Objectives: To determine the long-term (> 6 mo) functional status of PICU patients with significant new functional morbidities at hospital discharge.
Design: Longitudinal cohort followed-up using structured chart reviews of electronic health records.
Setting: Electronic health records of former PICU patients at seven sites.
Patients: Randomly selected patients from the Trichotomous Outcome Prediction in Critical Care study discharged from the hospital with new functional status morbidity who had sufficient electronic health record data to determine functional status.
Measurements and main results: Long-term functional status was measured with the Functional Status Scale and categorized by comparison to hospital discharge Functional Status Scale. Improvement or new morbidity was based on a change in Functional Status Scale of greater than or equal to 2 in a single domain. Overall, 56% (n = 71) improved, 15% (n = 19) did not change, 9% (n = 11) developed a new morbidity, and 21% (n = 26) died. The shortest median follow-up time from PICU discharge was 1.4 years for those who died and the longest was 4.0 years for those improved. Functional status at baseline (pre-acute illness) was different among the outcome groups with those that improved having the highest frequency of baseline normal status or only mild dysfunction. Of the long-term survivors with improvement, 82% (n = 58) improved to normal status or mild dysfunction, 11% (n = 8) improved to moderate dysfunction, and 7% (n = 5) improved to severe dysfunction. Trauma patients improved and cancer patients died more frequently than other diagnoses. The long-term outcome groups were not associated with hospital discharge functional status.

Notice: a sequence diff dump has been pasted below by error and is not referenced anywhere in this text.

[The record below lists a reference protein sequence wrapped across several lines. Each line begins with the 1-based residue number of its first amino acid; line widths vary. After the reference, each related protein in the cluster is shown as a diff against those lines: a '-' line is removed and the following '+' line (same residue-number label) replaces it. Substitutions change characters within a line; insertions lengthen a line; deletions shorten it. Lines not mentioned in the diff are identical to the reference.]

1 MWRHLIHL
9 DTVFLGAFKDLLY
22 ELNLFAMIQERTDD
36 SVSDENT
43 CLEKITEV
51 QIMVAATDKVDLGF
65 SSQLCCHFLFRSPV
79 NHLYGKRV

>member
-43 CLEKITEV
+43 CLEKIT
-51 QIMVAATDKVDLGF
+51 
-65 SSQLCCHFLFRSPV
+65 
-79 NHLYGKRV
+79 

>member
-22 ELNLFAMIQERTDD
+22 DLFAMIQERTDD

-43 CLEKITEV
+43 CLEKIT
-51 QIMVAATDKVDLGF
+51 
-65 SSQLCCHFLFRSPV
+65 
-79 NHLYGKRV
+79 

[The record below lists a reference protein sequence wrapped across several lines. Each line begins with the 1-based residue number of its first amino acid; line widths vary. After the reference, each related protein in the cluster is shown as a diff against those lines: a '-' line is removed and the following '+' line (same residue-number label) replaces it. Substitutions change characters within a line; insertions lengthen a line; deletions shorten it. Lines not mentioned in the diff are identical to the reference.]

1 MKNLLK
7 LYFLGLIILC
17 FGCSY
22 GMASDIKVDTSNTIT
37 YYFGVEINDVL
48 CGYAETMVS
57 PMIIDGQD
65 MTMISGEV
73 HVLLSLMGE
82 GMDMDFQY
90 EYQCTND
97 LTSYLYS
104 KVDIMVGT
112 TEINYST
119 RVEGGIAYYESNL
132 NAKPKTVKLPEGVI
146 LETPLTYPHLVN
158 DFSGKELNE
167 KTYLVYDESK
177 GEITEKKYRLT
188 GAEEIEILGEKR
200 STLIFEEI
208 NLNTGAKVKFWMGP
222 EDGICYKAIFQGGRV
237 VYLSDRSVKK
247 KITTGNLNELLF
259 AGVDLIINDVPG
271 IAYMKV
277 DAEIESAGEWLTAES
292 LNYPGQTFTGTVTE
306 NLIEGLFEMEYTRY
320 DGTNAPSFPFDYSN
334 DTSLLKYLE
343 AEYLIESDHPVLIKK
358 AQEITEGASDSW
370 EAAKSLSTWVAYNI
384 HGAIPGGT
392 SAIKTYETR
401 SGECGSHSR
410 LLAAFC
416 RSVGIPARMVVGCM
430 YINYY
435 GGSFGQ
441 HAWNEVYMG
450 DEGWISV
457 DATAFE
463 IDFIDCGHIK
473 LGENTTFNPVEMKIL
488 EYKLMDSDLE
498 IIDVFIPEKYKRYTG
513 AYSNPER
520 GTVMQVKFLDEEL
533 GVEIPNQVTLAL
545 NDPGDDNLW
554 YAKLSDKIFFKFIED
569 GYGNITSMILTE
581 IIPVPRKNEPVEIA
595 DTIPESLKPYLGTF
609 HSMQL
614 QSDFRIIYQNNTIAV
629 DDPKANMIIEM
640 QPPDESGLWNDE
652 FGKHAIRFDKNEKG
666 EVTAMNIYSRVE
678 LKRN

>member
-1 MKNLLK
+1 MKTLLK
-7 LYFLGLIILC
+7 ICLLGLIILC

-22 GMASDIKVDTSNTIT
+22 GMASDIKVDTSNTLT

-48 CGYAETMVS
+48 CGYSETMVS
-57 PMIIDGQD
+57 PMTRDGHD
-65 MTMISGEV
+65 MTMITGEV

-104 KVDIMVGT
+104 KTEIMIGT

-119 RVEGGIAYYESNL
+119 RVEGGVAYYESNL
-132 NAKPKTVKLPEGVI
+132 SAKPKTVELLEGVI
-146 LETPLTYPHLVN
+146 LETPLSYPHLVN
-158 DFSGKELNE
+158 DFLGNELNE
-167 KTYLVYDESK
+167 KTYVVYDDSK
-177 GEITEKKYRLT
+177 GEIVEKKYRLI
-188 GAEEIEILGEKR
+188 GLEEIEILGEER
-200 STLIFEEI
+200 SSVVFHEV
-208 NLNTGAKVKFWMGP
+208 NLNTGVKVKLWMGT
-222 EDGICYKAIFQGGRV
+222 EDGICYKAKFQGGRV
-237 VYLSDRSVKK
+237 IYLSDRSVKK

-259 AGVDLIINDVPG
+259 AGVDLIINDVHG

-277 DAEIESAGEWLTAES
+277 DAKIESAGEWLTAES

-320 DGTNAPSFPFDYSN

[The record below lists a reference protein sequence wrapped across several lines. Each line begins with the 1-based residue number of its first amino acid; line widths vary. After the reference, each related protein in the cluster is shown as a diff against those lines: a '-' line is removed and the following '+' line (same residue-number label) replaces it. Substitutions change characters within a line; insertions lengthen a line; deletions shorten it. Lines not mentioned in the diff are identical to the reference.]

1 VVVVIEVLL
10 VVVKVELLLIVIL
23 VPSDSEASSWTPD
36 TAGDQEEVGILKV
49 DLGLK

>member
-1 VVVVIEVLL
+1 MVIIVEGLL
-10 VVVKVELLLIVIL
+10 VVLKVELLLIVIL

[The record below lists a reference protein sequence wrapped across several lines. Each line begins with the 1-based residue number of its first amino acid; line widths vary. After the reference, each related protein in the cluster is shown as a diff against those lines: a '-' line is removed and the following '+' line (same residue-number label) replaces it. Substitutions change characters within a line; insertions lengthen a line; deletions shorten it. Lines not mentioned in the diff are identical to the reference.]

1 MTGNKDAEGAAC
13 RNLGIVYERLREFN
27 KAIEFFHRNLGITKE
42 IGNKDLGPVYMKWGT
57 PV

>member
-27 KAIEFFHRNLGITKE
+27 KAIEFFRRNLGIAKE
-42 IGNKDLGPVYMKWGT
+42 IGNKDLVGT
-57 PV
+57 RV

Conclusions: A majority of PICU survivors discharged with significant new functional morbidity with follow-up after 6 or more months improved, many to normal status or only mild dysfunction, while 29% died or developed new morbidity. Of the long-term survivors, 70% had significant improvement after a median follow-up time of 4.0 years.
Copyright © 2020 by the Society of Critical Care Medicine and the World Federation of Pediatric Intensive and Critical Care Societies.